View battle: Music is for enjoyment or it’s only about numbers?

Few years ago, even in our wildest dream, we wouldn’t think that someday, a K-pop group can almost break a record by an international star like Taylor Swift. But now, everything is different.

Since the day that Youtube paid its attention to the title “Most viewed videos in the first 24 hours”, we could witness an obvious battle among fandoms, who try hard to get this title. Especially, as VEVO, a big Youtube system that has the videos from the most popular artists in the world, established the VEVO Record for the most viewed music video within 24 hours of its release, this battle has been more intense than ever.

View battle: Music is for enjoyment or it’s only about numbers?
The first artist to receive record was the female rapper Nicki Minaj with her MV “Stupid Hoe”, which was released on January 20th 2012 and got 4,8 million views in the first 24 hours. In later years, this record was passed from many artists to another such as: Justin Bieber, Rihanna, One Direction, Miley Cyrus… The number of views for the first day has also gradually increased from 4,8 million views to 8 million, 10 million, then 19 million…

Everybody had thought that this was just a “battle” of US-UK artists until PSY appeared and became a worldwide phenomenon that shook the whole world in the years of 2012 – 2013. “Gentleman” left an impressive mark with 38,4 million views on the first day since this MV was uploaded on Youtube.

View battle: Music is for enjoyment or it’s only about numbers?

Thus, PSY and his MV became the pride of K-pop back then.

Throughout the time, the number of this record was raised, and currently, Taylor Swift’s MV named “Look What You Made Me Do” is now the one keeping the record with 43,2 million views in the first 24 hours of its release!

It is clear that US-UK stars and their fandoms are not the only ones who are able to take part in this “view battle”. Last week, there was a Korean MV joining in this “fierce battle”, the MV named “Fake Love” by BTS. The boys from Big Hit company frightened Taylor Swift’s fans as “Look What You Made Me” MV’s record was almost broken by 40,9 million views of “Fake Love” MV on the first day of BTS’s comeback. However, a few days later, 7 million views were deleted from BTS’s MV, dragging “Fake Love” MV down to the 3rd position in the list of “most viewed MVs in the first 24 hours”.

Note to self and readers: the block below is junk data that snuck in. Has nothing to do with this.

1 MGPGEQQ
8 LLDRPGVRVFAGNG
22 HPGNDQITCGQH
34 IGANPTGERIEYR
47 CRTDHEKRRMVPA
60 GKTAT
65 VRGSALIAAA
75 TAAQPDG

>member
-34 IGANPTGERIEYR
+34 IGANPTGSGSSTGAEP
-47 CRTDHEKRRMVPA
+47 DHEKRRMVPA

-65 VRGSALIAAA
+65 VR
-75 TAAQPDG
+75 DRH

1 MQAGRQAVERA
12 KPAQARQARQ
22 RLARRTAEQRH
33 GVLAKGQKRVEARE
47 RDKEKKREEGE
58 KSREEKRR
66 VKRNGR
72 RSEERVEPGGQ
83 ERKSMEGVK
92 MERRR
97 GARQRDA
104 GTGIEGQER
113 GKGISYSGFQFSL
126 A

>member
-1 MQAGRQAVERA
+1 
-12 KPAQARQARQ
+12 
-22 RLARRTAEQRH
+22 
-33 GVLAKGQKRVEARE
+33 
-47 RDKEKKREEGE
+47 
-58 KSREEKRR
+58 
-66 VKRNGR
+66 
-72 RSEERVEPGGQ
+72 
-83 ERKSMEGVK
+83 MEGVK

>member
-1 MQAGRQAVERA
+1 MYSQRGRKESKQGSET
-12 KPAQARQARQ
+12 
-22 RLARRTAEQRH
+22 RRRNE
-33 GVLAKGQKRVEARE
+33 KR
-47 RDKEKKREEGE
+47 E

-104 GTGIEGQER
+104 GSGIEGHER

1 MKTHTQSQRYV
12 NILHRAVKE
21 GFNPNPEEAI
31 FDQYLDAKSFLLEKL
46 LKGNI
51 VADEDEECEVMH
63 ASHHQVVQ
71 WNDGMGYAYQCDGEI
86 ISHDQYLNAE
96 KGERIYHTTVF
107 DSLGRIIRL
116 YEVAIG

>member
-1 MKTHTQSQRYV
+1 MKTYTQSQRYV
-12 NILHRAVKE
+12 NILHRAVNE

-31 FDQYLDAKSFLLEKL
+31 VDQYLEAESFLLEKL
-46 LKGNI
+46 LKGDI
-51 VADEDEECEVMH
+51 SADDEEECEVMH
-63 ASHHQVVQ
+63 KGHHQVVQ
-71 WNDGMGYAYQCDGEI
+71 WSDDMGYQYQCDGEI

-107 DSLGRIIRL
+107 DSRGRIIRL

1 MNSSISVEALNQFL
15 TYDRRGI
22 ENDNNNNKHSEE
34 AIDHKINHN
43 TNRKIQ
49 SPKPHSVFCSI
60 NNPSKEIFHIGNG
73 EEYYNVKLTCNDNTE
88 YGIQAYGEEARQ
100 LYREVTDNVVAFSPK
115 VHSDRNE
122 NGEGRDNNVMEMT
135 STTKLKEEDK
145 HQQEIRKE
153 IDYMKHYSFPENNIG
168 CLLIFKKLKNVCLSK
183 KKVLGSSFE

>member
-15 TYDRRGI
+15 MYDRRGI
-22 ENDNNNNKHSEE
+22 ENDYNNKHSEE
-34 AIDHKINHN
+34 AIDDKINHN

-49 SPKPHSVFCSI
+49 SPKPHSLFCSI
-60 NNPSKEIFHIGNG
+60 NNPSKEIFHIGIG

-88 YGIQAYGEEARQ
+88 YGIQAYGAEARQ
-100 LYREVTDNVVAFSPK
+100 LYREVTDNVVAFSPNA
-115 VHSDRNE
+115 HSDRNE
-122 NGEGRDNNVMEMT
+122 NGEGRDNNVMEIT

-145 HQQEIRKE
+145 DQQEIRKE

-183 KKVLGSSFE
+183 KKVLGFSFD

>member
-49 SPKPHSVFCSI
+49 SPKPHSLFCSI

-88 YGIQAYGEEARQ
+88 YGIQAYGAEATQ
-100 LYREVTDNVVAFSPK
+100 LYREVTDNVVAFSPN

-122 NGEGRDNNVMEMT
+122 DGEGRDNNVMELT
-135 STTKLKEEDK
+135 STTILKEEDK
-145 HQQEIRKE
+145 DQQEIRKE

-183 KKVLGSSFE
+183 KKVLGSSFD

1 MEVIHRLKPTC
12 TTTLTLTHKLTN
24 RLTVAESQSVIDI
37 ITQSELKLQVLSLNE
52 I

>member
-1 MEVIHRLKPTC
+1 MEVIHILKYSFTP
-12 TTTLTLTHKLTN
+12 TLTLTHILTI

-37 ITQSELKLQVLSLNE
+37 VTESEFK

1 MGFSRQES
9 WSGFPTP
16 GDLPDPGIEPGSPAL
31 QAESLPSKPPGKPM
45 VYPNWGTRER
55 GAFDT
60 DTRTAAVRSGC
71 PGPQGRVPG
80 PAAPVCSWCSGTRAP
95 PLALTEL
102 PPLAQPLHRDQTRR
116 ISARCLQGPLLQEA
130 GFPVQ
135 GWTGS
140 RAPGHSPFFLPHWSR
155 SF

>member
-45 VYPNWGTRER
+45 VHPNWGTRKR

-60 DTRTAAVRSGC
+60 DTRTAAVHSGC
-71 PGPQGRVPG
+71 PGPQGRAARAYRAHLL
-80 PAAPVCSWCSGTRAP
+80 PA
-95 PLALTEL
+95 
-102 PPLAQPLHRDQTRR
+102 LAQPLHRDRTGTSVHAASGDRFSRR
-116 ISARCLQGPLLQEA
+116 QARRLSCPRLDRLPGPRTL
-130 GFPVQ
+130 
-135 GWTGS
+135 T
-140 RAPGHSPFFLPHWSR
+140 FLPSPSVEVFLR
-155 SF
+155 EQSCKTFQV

Records are set to be broken, sooner or later. It is believed that in the future, the record held by Look What You Make Me Do MV will be surely broken by another MV. This assumption motives many fandoms to “increase views” for their idols’ MV in each comeback. Not only simply replay the MV multiple times, but the fandoms also pass on some “tips” to maximize the total view: opening many tabs and many browsers at the same time, creating tons of account or even playing the video in many devices at the same time, from smartphone, PC, laptop to smart TV… all of them are used by the “warrior” before “fighting” in a “battle“. There are even some high-class fandoms that applied certain software just for view increasing

View battle: Music is for enjoyment or it’s only about numbers?

There is nothing wrong with these actions, they’re only the way that fans use to express their love to the idols. However, once the pressure about “view increasing” or “breaking record” rises so high, the extreme behaviors will take place, leading to many unfortunate results: fans blaming each other for not completing the “target”, a fandom turns to criticize another one, and then the “fanwars” occur with harsh words and by “keyboard” on social media…

It looks like that there are many fandoms who just care about these numbers in some first days. But there is a certain thing: the “view increasing campaign” for a MV can’t last for too long. It is the quality, uniqueness about visual and audios, the investment for music or some lucks that are the decisive factors to attract the viewers in a long time. We have to admit that the biggest number of views does not come from the singer’s fandom, instead, it comes from the music listeners in all over the world, who determine the success or failure of a music product.


Overall, the “view battle” is not wrong or worth criticizing, but the fandoms shouldn’t create too much burden and pressure toward fans. Music is for enjoyment, not for wars. Everything is only good if we can control it, once the view battle gets too intense and becomes a “die or survive” game, music will lost its original beautiful meanings.

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